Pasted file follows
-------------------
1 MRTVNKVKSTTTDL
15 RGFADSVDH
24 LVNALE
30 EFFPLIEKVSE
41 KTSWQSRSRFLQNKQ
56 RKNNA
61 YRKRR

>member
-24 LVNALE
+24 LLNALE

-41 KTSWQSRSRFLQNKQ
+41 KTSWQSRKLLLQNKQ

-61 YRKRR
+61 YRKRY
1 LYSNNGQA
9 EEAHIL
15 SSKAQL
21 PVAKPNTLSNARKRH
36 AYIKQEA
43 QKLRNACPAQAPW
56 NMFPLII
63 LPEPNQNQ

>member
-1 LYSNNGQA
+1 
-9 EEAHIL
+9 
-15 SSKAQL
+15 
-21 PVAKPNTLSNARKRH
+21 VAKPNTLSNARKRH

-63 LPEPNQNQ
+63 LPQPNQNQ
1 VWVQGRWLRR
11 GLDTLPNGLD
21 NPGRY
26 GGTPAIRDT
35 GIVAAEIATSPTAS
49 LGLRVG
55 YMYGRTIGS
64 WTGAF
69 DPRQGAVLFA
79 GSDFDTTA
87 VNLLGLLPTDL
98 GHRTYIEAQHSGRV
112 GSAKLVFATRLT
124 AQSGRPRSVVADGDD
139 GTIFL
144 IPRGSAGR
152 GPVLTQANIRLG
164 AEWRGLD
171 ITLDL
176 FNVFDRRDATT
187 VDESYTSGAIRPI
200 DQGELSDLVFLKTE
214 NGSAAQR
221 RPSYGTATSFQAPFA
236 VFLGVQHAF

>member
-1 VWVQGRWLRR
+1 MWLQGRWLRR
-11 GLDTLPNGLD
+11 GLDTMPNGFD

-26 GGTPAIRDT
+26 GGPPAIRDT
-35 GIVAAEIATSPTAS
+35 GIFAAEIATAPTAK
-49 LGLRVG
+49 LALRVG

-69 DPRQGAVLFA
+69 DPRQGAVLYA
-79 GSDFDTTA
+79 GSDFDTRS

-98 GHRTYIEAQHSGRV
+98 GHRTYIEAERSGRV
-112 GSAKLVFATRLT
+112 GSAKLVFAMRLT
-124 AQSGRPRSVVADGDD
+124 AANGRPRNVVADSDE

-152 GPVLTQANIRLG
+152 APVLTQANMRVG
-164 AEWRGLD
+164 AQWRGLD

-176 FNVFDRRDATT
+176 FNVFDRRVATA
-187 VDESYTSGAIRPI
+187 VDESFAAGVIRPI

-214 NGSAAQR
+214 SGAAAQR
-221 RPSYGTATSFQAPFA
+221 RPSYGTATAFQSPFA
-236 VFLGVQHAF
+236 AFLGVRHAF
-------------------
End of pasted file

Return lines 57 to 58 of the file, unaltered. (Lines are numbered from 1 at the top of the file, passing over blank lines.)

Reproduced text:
221 RPSYGTATSFQAPFA
236 VFLGVQHAF